Improvements start with tough questions, then a plan
If you’re planning the future of your business, you start by asking the simple questions: What are our biggest challenges? Which employees are responsible for what? If business owners want to see real results, they must dig deeper to uncover their needs, said Kathleen Jost, DVM, H & H Veterinary Service, Benson, Minnesota.
“We’re a busy mixed-animal practice,” Dr. Jost said. “We have multiple calls—not only in the clinic but also out on the road. You’re in and out, and it’s really difficult to find to time to sit down, enter invoices and make sure the costs are right. These are the kinds of things that fall behind, especially when you’re on a call and there’s an emergency waiting.”
Dr. Jost believes most veterinarians know where inefficiencies are in their business. The challenge is finding the time, and taking the time, to fix them.
“It’s hard enough to find time to better your medical and surgical skills, let alone learn and improve the business,” Dr. Jost said. “It can be overwhelming.”
Dr. Jost first began to notice problems in clinic management regarding basic tasks, such as inventory and accounts.
“We were aware of some of the main challenges, but a few more came to the forefront that we never even thought about,” she said. “We really needed to tighten up our inventory control and billing systems. We needed to get more focused on what our real goals were as a practice.
“We had reached a point where we needed to make some changes.”
That’s when H & H Veterinary Service teamed up with former practicing veterinarian Bob McManus, who is now a senior consultant with the PeopleFirst Strategic Planning Services program from Zoetis.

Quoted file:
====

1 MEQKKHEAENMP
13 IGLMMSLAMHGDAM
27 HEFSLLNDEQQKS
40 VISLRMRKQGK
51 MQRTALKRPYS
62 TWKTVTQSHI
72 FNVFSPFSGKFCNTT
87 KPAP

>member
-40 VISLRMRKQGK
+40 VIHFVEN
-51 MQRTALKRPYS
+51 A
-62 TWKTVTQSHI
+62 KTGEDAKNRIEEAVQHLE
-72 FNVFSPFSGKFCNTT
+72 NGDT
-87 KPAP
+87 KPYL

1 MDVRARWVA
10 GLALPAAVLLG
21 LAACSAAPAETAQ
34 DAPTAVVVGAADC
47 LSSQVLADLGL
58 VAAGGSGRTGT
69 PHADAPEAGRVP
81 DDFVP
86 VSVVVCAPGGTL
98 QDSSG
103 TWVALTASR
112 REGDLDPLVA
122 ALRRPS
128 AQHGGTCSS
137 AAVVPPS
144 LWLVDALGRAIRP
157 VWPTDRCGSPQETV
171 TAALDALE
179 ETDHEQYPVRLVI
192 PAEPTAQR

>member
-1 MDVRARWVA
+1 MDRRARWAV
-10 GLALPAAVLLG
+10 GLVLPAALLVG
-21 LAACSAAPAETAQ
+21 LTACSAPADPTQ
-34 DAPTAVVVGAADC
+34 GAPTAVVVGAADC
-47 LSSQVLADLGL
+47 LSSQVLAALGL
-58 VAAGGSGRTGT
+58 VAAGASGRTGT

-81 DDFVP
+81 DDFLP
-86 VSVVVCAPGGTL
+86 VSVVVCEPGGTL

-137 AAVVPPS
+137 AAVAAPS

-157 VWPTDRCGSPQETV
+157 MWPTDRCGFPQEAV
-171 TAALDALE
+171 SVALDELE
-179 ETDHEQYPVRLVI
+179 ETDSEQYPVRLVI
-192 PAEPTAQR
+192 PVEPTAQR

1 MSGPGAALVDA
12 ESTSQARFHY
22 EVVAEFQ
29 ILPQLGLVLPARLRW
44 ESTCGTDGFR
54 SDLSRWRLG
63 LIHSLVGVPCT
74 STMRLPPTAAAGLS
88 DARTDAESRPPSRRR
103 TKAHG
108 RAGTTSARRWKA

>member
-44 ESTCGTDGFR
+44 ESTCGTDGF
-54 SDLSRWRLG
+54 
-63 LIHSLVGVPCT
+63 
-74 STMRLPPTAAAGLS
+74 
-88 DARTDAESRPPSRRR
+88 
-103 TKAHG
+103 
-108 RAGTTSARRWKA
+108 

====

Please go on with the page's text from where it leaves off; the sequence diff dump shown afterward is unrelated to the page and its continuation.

Throughout their strategic planning process, the team at H & H Veterinary Service took the time to collaborate, go back to basics and uncover goals as a practice.
“There is tremendous value in everyone working together to build the plan. The team develops awareness and understanding of the issues and opportunities for the business, helping to ‘line up the arrows’ so everyone can connect the work they do with overall intended outcomes,” Dr. McManus said. “It’s a great tool to align a team around a common vision, set long-term goals and then measure performance and progress against those goals.”
Dr. Jost was surprised to see just how interested the staff was in the health of the business.
“It amazed me how invested they were personally in wanting the business to succeed and doing their part to make sure it can,” she said. “And because we did set goals for financial growth, it’s easy to see that. We’ve exceeded about 15 percent growth in revenues each month. Without a doubt, the program has paid off more than we ever expected it to—it paid for itself.”
Recognizing the need for change is the first step, Dr. McManus said.
“Clinics and customers who get to the point where they recognize that things need to change can really benefit from this process,” Dr. McManus said. “Most will recognize a problem but might not know how to tackle it. We help them build their road map for success. It allows everybody to be involved to take advantage of opportunities.”
Prior to the program, Dr. Jost said, the plan was simply to stay afloat during the difficult economy. That’s changed.
“We were just going to do what we could to manage the staff and inventory,” Dr. Jost said. “Now we’re taking a more proactive approach. We’re adding some value-added services, hoping to expand our offerings and sending out surveys to our clients to better meet their needs. It helps to grow the practice and is a renewed excitement for us and for our customers.”
For information on how PeopleFirst consultants can assist your business, practice or operation or to sign up for a program or course in your area, contact your local Zoetis representative or read more about Strategic Planning Services at GrowPeopleFirst.com.